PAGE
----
My current process for debugging stored procedures is very simple. I create a table called "debug" where I insert variable values from the stored procedure as it runs. This allows me to see the value of any variable at a given point in the script, but is there a better way to debug MySQL stored procedures?
I do something very similar to you.
I'll usually include a DEBUG param that defaults to false and I can set to true at run time. Then wrap the debug statements into an "If DEBUG" block.
I also use a logging table with many of my jobs so that I can review processes and timing. My Debug code gets output there as well. I include the calling param name, a brief description, row counts affected (if appropriate), a comments field and a time stamp.
Good debugging tools is one of the sad failings of all SQL platforms.
debug_msg procedure can be called to simply output a debug message to the console:
DELIMITER $$ DROP PROCEDURE IF EXISTS `debug_msg`$$ DROP PROCEDURE IF EXISTS `test_procedure`$$ CREATE PROCEDURE debug_msg(enabled INTEGER, msg VARCHAR(255)) BEGIN IF enabled THEN select concat('** ', msg) AS '** DEBUG:'; END IF; END $$ CREATE PROCEDURE test_procedure(arg1 INTEGER, arg2 INTEGER) BEGIN SET @enabled = TRUE; call debug_msg(@enabled, 'my first debug message'); call debug_msg(@enabled, (select concat_ws('','arg1:', arg1))); call debug_msg(TRUE, 'This message always shows up'); call debug_msg(FALSE, 'This message will never show up'); END $$ DELIMITER ;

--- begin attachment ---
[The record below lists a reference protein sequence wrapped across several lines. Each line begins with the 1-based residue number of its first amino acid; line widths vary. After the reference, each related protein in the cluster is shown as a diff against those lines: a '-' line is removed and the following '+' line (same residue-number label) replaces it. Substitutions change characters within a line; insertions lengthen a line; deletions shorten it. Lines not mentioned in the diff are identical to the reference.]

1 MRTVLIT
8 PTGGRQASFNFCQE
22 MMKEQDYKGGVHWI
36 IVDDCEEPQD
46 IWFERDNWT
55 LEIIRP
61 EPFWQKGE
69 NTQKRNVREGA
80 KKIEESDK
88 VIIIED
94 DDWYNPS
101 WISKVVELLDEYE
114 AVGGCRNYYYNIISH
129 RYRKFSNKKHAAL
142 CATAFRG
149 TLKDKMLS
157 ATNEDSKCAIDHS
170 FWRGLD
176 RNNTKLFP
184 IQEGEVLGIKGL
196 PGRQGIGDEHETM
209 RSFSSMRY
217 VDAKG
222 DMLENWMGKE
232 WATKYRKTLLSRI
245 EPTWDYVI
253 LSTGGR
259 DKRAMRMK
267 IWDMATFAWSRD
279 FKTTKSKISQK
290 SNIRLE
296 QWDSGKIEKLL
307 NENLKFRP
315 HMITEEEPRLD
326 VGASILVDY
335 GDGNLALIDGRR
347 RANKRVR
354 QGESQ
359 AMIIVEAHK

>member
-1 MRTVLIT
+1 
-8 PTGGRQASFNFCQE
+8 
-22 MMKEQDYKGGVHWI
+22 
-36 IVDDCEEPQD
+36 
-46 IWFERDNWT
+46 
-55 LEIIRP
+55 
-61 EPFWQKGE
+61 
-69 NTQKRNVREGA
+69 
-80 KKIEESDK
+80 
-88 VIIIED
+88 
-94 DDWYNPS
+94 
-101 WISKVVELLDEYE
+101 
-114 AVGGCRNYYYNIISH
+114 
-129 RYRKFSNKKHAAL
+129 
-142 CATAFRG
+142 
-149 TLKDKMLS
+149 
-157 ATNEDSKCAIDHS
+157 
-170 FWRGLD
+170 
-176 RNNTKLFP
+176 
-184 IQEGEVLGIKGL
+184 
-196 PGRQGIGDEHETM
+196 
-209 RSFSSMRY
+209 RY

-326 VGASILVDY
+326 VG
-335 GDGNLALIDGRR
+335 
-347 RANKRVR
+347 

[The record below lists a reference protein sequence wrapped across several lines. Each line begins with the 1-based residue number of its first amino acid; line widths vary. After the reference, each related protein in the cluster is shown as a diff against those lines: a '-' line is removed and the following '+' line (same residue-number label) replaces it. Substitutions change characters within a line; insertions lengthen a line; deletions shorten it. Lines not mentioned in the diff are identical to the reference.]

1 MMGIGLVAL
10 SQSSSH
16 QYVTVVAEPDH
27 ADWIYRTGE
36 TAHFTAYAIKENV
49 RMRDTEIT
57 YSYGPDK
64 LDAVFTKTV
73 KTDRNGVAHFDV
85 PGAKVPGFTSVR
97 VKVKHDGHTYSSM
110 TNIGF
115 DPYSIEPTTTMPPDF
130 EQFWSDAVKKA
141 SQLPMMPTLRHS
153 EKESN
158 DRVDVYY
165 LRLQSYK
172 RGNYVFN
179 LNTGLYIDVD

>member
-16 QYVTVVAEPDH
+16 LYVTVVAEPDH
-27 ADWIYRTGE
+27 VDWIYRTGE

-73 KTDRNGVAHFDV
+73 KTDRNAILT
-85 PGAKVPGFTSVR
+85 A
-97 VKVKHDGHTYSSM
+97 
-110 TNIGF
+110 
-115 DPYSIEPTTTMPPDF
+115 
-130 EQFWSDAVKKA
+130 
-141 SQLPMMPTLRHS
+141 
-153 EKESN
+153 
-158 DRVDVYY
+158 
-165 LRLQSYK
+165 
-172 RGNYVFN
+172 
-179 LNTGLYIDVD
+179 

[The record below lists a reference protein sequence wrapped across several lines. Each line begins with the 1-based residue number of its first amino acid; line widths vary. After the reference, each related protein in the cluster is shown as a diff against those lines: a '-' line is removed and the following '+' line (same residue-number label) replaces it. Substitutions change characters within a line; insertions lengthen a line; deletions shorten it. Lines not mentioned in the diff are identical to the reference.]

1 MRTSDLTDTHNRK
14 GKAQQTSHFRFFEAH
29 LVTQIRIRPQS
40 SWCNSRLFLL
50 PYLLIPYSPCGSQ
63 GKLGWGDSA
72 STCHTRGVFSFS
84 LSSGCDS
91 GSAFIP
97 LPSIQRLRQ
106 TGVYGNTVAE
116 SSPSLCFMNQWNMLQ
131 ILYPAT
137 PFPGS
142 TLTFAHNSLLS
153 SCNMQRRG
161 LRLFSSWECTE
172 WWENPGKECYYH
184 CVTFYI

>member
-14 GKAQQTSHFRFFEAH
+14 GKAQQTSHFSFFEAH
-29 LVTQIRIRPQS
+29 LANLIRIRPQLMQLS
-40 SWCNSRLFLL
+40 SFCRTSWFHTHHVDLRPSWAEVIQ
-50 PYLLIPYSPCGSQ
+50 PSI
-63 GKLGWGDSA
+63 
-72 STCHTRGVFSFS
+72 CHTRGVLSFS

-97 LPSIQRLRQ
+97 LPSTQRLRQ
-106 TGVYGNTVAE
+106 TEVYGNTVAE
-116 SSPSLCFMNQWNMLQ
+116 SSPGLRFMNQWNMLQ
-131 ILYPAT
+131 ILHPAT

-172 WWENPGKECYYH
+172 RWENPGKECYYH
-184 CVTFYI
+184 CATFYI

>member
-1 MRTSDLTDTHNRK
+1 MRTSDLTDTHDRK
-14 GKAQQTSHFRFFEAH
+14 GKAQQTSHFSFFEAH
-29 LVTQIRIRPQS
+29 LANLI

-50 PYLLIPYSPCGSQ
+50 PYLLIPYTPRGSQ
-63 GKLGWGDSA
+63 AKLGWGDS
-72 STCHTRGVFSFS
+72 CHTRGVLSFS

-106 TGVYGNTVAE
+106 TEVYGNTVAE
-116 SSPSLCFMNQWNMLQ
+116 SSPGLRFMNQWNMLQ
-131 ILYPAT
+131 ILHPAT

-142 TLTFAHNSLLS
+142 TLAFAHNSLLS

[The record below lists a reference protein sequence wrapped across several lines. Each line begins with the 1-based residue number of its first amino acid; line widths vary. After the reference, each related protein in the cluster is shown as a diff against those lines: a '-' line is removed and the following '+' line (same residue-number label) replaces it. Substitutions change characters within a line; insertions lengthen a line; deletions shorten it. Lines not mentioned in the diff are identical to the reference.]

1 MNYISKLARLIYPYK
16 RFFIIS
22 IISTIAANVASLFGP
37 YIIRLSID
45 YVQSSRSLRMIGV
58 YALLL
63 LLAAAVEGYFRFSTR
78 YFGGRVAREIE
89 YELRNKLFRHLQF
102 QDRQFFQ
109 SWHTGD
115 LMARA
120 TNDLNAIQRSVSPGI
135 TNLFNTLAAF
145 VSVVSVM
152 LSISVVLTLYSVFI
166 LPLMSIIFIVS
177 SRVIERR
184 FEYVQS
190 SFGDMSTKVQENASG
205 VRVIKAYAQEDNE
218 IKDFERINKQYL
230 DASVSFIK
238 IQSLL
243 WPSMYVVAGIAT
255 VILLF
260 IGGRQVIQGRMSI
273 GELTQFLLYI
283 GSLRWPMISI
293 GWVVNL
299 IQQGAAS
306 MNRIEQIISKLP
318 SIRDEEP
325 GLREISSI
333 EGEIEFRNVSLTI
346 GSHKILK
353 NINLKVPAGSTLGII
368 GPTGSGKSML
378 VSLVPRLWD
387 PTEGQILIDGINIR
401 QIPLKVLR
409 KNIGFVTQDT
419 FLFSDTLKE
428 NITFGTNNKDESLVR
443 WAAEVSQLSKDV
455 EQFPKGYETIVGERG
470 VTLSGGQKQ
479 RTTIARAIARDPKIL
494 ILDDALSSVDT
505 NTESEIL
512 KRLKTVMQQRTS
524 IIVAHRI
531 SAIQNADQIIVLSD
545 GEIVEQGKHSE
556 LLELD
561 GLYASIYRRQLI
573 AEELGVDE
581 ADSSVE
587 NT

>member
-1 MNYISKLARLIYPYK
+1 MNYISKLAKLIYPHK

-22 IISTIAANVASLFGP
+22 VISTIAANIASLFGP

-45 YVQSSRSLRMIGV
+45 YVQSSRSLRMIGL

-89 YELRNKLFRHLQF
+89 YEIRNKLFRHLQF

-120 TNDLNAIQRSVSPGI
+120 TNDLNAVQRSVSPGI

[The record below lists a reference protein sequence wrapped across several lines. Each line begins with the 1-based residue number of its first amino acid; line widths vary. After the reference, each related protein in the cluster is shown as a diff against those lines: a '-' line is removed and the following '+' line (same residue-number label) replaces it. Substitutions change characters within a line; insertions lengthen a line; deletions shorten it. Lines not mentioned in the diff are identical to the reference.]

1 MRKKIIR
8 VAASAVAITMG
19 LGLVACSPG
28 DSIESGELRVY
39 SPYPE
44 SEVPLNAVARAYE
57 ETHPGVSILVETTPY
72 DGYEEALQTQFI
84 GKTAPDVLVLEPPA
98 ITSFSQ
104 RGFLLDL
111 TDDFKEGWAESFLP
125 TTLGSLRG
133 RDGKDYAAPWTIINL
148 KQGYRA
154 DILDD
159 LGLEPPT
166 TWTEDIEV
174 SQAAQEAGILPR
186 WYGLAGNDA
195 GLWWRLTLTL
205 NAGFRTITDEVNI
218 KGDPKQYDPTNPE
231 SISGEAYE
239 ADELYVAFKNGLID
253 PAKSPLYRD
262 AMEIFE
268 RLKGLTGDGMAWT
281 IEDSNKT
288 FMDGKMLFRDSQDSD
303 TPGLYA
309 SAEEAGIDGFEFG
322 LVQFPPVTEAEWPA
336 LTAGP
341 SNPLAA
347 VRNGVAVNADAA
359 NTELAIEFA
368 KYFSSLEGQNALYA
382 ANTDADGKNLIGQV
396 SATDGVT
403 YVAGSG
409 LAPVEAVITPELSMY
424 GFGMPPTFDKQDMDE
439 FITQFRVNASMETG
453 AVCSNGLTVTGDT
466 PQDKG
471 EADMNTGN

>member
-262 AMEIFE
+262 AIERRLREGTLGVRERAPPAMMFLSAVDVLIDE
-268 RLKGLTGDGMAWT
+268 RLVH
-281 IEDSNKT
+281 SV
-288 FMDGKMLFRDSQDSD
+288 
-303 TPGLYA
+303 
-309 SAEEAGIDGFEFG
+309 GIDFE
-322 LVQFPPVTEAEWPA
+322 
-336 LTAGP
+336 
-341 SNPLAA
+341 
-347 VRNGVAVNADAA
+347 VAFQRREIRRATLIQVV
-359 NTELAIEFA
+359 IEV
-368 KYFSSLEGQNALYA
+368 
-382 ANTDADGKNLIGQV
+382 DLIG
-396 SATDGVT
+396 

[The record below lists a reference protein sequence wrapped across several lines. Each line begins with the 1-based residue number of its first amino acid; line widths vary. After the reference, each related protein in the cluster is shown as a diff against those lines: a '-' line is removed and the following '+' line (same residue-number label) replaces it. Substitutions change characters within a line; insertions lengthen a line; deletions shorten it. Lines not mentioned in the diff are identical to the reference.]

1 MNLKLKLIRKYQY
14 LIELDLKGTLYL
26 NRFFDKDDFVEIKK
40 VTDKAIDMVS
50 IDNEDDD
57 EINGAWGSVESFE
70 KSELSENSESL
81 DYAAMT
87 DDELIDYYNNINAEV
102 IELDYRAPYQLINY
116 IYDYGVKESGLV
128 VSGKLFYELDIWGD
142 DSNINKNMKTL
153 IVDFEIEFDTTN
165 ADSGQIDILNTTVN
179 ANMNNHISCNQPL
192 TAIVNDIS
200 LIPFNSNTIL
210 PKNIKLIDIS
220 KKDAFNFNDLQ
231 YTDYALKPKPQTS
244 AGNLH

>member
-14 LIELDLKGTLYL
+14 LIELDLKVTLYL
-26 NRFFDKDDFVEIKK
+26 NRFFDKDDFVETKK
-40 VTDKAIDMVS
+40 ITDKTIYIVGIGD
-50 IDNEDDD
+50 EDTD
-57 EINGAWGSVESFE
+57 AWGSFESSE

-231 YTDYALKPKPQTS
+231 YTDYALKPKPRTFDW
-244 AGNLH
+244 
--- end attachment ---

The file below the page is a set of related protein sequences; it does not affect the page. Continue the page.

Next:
Then run the test like this:
It will result in the following output:
** DEBUG: ** my first debug message ** DEBUG: ** arg1:1 ** DEBUG: ** This message always shows up
Yes, there is a specialized tools for this kind of thing - MySQL Debugger.
How to debug a MySQL stored procedure.
Poor mans debugger:
Create a table called logtable with two columns,
Make the id column autoincrement.
Use this procedure:
delimiter // DROP PROCEDURE `log_msg`// CREATE PROCEDURE `log_msg`(msg VARCHAR(255)) BEGIN insert into logtable select 0, msg; END
Put this code anywhere you want to log a message to the table.
call log_msg(concat('myvar is: ', myvar, ' and myvar2 is: ', myvar2));
It's a nice quick and dirty little logger to figure out what is going on.
There are GUI tools for debugging stored procedures / functions and scripts in MySQL. A decent tool that dbForge Studio for MySQL, has rich functionality and stability.
Debugger for mysql was good but its not free. This is what i use now:
DELIMITER GO$ DROP PROCEDURE IF EXISTS resetLog GO$ Create Procedure resetLog() BEGIN create table if not exists log (ts timestamp default current_timestamp, msg varchar(2048)) engine = myisam; truncate table log; END; GO$ DROP PROCEDURE IF EXISTS doLog GO$ Create Procedure doLog(in logMsg nvarchar(2048)) BEGIN insert into log (msg) values(logMsg); END; GO$
Usage in stored procedure:
call dolog(concat_ws(': ','@simple_term_taxonomy_id', @simple_term_taxonomy_id));
usage of stored procedure:
call resetLog (); call stored_proc(); select * from log;
Another way is presented here
with custom debug mySql procedures and logging tables.
You can also just place a simple select in your code and see if it is executed.
SELECT 'Message Text' AS `Title`;
I got this idea from
Also somebody created a template for custom debug procedures on GitHub.
Was mentioned here
I'm late to the party, but brought more beer:
I tried, and it seems pretty stable, supporting Breakpoints and Variable inspection.
It's not a complete suite (just 4,1 Mb) but helped me a lot!
How it works: It integrates with your mysql client (I'm using Ubuntu 14.04), and after you execute: